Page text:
0 – 6 Highly Unlikely
    7 – 12 Low Probability
    13 – 19 Moderate Probability
    20 – 25 High Probability
    Optimum threshold for positive diagnosis: score of 13 or above.

    1Ghaemi SN, Miller CJ, Berv DA, Klugman J, Rosenquist KJ, & Pies RW. Sensitivity and specificity of a new bipolar spectrum diagnostic scale. Journal of Affective Disorders, 84:273-277, 2005.

    2Miller CJ, Klugman J, Berv DA, Rosenquist KJ, & Ghaemi SN. Sensitivity and specificity of the Mood Disorder Questionnaire for detecting bipolar disorder. Journal of Affective Disorders, 81:167-171, 2004.

    3Hirschfeld RMA, Williams JBW, Spitzer, RL, et al. Development and validation of a screening instrument for bipolar spectrum disorder: The Mood Disorder Questionnaire. American Journal of Psychiatry, 157:1873-1875, 2000.

    The Bipolar Spectrum Diagnostic Scale is on the next page of this issue. The Mood Disorder Questionnaire is in our December 2000 issue and at our Web site in the Assessment Instruments and Articles section of the Subscribers’ Area.

    The Bipolar Spectrum Diagnostic Scale (BSDS)

    Instructions: Please read through the entire passage below before filling in any blanks.

    Some individuals notice that their mood and/or energy levels shift drastically from time to time . These individuals notice that, at times, their mood and/or energy level is very low, and at other times, very high . During their ‘‘low’’ phases, these individuals often feel a lack of energy; a need to stay in bed or get extra sleep; and little or no motivation to do things they need to do . They often put on weight during these periods . During their low phases, these individuals often feel ‘‘blue,” sad all the time, or depressed . Sometimes, during these low phases, they feel hopeless or even suicidal . Their ability to function at work or socially is impaired . Typically, these low phases last for a few weeks, but sometimes they last only a few days . Individuals with this type of pattern may experience a period of ‘‘normal’’ mood in between mood swings, during which their mood and energy level feels ‘‘right’’ and their ability to function is not disturbed . They may then notice a marked shift or ‘‘switch’’ in the way they feel . Their energy increases above what is normal for them, and they often get many things done they would not ordinarily be able to do . Sometimes, during these ‘‘high’’ periods, these individuals feel as if they have too much energy or feel ‘‘hyper’’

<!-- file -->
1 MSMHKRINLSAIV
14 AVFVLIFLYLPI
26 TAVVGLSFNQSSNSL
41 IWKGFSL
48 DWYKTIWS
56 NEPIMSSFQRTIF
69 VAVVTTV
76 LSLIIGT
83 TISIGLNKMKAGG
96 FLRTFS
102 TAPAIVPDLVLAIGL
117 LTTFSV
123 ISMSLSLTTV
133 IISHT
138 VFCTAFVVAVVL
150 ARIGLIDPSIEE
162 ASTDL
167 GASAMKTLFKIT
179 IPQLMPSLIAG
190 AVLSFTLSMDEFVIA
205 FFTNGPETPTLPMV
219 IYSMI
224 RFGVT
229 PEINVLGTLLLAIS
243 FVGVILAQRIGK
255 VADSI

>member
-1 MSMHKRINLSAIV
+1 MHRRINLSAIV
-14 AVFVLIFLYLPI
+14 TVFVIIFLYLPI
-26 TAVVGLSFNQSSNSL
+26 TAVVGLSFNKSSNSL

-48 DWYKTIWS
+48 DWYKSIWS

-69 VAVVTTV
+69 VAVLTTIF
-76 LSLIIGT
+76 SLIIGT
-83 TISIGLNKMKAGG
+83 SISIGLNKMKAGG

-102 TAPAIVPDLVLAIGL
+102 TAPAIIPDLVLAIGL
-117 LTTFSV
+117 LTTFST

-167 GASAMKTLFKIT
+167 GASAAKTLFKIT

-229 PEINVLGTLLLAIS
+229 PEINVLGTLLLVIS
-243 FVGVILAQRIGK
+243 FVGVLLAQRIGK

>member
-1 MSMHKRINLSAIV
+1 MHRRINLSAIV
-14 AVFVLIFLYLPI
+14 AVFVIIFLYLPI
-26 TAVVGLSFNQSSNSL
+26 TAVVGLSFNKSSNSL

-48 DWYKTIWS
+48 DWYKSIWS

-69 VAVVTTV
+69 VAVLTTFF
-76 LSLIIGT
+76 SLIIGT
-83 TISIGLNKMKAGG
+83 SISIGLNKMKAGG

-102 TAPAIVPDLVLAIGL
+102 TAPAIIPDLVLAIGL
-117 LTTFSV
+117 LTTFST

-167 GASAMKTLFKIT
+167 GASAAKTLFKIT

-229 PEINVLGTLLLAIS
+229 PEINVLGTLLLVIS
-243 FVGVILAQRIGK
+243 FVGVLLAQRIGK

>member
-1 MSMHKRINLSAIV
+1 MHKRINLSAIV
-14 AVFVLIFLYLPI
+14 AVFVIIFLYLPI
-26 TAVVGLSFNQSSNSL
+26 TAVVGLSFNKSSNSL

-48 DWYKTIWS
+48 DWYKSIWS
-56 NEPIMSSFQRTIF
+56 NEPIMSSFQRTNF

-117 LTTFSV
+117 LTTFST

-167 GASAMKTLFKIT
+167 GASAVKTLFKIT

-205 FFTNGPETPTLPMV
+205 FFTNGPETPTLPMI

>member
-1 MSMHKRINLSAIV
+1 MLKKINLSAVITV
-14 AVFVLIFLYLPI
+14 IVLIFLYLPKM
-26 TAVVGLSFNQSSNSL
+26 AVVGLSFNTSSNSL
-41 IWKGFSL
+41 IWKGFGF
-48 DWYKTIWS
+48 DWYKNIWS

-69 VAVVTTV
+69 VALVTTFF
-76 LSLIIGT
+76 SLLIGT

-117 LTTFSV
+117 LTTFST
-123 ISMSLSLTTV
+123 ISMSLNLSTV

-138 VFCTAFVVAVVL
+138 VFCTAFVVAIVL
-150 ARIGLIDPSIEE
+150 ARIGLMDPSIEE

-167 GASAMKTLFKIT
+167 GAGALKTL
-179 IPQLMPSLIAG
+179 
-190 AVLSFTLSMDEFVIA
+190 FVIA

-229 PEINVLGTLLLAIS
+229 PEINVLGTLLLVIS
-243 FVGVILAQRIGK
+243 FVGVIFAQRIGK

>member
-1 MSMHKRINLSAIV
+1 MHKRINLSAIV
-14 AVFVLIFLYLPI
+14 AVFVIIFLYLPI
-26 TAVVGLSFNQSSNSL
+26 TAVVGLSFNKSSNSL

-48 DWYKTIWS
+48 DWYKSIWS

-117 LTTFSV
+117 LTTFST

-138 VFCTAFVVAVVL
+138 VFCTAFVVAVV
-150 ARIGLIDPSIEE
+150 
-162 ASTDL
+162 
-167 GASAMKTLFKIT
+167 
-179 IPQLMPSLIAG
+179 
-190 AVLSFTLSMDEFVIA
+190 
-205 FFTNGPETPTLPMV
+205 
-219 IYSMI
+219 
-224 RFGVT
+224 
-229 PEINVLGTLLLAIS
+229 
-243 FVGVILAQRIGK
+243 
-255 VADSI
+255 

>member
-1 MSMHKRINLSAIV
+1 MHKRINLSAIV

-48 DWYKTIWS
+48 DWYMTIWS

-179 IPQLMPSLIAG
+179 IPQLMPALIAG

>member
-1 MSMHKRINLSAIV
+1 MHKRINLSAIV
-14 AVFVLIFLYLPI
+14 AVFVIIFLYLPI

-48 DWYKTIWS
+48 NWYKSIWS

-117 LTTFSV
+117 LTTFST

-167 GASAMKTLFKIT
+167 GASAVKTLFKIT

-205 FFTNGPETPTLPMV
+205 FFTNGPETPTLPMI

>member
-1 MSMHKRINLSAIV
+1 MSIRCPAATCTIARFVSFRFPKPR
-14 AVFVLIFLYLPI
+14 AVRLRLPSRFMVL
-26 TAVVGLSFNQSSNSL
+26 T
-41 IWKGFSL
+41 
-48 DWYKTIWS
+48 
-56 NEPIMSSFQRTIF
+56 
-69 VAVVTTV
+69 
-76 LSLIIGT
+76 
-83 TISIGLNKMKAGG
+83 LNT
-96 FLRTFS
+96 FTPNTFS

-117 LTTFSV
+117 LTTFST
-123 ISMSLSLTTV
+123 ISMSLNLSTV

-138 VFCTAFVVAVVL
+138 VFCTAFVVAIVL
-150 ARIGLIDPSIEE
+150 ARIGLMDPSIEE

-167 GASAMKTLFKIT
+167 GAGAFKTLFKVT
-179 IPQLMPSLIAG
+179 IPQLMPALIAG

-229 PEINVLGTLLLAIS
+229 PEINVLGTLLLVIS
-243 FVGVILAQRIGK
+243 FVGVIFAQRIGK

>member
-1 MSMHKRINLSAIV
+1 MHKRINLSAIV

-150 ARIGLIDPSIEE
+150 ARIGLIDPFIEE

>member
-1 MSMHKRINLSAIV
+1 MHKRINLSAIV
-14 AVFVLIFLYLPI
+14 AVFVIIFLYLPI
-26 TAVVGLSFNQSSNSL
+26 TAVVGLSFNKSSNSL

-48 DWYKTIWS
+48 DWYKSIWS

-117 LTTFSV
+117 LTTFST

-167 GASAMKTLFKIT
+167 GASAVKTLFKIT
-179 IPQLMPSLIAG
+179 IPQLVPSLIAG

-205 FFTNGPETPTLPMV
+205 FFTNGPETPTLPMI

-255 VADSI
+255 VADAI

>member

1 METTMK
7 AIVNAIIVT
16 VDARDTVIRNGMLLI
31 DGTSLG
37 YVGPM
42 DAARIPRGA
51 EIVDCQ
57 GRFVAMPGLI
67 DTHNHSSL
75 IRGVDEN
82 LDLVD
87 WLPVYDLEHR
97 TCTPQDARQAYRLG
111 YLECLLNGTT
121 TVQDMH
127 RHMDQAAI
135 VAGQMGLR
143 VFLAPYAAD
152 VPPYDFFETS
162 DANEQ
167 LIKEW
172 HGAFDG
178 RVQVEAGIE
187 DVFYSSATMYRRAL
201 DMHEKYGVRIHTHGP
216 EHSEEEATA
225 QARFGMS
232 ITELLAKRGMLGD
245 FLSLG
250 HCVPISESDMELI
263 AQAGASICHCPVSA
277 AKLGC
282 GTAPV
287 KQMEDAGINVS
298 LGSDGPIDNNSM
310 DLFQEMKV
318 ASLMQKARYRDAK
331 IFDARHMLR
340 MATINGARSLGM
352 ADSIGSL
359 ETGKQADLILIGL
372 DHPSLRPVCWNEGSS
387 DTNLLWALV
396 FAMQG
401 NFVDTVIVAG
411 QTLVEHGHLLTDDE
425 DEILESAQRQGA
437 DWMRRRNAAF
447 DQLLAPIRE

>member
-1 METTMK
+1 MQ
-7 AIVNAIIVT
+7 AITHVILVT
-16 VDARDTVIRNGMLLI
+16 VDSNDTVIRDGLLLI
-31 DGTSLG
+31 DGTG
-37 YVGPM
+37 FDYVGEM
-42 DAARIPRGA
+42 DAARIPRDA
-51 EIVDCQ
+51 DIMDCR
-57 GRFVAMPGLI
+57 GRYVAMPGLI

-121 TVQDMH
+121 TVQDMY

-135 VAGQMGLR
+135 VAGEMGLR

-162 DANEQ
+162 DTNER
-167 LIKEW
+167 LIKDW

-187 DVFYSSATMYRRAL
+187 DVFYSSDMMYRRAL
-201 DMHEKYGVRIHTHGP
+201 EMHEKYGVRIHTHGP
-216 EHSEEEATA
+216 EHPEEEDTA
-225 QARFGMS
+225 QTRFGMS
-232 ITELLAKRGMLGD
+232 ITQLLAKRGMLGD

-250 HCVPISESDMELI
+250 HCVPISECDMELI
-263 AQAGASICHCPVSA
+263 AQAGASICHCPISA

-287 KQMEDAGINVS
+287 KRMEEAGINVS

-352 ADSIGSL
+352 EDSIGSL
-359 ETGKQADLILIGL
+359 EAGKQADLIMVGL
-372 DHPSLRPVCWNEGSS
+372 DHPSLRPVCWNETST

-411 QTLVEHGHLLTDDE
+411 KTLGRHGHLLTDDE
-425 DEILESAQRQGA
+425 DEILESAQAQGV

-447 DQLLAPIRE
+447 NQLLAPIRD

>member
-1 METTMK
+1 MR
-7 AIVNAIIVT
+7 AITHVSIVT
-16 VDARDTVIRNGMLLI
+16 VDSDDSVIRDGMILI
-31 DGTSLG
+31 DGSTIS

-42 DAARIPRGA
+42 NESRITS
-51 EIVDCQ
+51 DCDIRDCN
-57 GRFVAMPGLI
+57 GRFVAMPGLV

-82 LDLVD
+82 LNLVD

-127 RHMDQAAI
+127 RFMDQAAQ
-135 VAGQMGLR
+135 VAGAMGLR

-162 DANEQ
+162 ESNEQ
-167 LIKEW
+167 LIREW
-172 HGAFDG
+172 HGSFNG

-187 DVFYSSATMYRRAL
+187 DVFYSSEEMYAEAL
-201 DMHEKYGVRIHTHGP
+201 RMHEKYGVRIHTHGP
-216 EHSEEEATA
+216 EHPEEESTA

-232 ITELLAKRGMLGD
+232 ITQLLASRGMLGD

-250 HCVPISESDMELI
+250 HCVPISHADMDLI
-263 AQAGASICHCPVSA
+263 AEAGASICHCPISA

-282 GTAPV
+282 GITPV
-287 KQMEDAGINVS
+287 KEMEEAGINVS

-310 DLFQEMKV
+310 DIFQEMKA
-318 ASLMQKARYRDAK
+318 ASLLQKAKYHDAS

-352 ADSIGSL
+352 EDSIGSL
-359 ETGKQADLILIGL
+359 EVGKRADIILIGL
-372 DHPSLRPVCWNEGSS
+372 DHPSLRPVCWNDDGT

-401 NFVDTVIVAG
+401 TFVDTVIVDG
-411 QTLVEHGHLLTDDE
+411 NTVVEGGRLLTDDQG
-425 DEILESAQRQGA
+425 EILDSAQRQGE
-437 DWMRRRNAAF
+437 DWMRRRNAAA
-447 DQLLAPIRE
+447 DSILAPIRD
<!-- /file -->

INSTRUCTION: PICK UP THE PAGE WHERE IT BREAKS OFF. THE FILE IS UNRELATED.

. Some individuals, during these high periods, may feel irritable, ‘‘on edge,’’ or aggressive . Some individuals, during these high periods, take on too many activities at once . During these high periods, some individuals may spend money in ways that cause them trouble . They may be more talkative, outgoing, or sexual during these periods . Sometimes, their behavior during these high periods seems strange or annoying to others . Sometimes, these individuals get into difficulty with co-workers or the police, during these high periods . Sometimes, they increase their alcohol or non-prescription drug use during these high periods .

    Now that you have read this passage, please check one of the following four boxes:

    Now please go back and put a check after each sentence that definitely describes you.